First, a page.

Sparks tech firm lands big bucks for its tiny air sensors
Sparks-based NevadaNanotech Systems Inc., a developer of digital-based vapor detection devices, has millions in new funding to advance its work.
NevadaNano announced last week it has raised $18 million in Series B Funding, led by Ray Stata, chairman of Analog Devices, Inc., and other investors. That follows NevadaNano’s original $1.5 million in Series A financing.
For the 40-employee company, the new money will mean five to 10 additional employees and accelerate the market launch for its tiny sensors — small enough to fit in the palm of the hand — that can be used in homes, businesses and the outdoor environment.
“Our goal is, we want to repair a dent in the world — 6.5 million people die from air pollution every year and many more are impaired,” Ralph Whitten, president of NevadaNano, told more than 30 business leaders and others at a reception in the company offices on Greg Street in Sparks.
“These funds will go directly to commercialize our technology,” Whitten said, and at a low cost.
“That’s the missing piece: a low-cost measurement system,” he said. “We enable the Internet to smell in a scientific way. We can identify cancer-causing elements in our homes.”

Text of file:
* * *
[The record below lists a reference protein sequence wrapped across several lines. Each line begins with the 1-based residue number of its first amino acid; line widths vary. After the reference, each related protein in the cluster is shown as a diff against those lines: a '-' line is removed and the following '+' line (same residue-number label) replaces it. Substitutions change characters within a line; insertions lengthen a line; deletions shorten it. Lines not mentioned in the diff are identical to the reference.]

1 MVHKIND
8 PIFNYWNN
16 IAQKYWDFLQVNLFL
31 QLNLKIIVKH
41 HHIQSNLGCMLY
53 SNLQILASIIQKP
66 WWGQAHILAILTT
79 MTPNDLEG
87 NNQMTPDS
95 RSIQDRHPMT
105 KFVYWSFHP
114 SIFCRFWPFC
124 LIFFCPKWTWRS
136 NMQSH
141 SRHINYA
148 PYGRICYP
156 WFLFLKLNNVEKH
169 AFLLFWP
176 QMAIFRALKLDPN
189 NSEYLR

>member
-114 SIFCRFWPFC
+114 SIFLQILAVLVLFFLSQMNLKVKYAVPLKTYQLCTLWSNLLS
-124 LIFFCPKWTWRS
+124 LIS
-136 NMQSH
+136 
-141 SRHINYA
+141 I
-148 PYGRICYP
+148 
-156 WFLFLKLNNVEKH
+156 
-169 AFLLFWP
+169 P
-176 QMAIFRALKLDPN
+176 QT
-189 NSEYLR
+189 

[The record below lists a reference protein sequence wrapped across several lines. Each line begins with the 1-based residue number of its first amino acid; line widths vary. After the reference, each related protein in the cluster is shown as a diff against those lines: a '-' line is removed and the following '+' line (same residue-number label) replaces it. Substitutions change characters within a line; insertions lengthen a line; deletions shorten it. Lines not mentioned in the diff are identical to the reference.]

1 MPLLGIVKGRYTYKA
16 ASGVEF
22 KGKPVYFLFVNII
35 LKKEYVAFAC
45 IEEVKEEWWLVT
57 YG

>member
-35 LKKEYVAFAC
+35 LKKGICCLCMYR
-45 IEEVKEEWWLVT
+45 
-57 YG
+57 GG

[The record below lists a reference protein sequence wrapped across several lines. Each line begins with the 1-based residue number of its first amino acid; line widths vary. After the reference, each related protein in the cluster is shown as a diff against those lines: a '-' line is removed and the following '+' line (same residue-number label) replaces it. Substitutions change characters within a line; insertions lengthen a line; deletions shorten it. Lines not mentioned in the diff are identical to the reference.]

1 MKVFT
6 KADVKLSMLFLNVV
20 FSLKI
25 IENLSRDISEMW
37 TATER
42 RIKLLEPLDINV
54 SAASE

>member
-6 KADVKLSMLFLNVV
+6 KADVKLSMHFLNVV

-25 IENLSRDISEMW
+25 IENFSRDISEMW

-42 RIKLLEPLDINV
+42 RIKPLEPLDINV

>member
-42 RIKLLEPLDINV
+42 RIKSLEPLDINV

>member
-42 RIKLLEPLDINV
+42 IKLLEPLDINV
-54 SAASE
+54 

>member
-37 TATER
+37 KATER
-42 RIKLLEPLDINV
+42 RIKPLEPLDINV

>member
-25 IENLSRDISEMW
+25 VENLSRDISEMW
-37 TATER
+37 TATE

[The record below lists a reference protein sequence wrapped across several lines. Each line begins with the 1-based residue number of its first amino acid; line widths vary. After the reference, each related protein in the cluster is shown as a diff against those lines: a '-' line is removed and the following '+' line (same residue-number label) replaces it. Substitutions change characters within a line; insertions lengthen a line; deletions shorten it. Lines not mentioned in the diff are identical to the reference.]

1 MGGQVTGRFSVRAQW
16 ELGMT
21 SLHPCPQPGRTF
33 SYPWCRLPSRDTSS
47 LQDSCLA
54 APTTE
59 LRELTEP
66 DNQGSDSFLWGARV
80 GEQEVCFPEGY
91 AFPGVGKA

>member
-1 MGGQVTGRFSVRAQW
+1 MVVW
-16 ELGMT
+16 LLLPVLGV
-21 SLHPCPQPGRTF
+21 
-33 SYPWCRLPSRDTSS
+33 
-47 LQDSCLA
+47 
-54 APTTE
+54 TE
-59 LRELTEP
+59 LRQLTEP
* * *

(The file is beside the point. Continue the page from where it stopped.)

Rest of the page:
In a statement, Stata said, “Gas sensing for Internet of Things networks is a multibillion-dollar market waiting for a solution.
The need for better sensors that can be distributed in our homes, offices and outdoors to monitor our exposure to hazardous gases and enable us to take action to protect our health is a worldwide problem.”
Last week’s announcement included a tour of NevadaNano’s facilities showed the evolution of the company’s work, from an original 1 foot by 1 foot metal-framed box constructed more than a decade ago to fully functioning sensors not much bigger than a bottle cap in a case the size of a smartphone.
Elsewhere in the facility on Greg Street in Sparks, other staff assemble parts, some smaller in width than a human hair, that make up what are officially known as NevadaNano’s Molecular Property Spectrometer gas sensing solutions.
All of which will detect, at levels in the parts per trillion, gases such as carbon monoxide, carbon dioxide, formaldehyde and other atmospheric hazards.
NevadaNano has partnered with the University of Nevada, Reno, which lent its research that resulted in the licensed technologies that NevadaNano is now using to advance its products.
The size of the Series B funding, known in the financing world as the second round of investment from private equity investors and venture capitalists, is impressive, others at the reception said.
“This puts NevadaNano into a very elite group of tech companies in our area for Series B capital,” said Doug Erwin, senior vice president, entrepreneurial development at the Economic Development Authority of Western Nevada.
“If NevadaNano can do it, more companies in our area can do it,” Erwin said.
Added Whitten, “Our MPS gas sensors deliver precision and accuracy in a package designed for the Internet of Things. We’re excited to be bringing digital scent to the Internet.”
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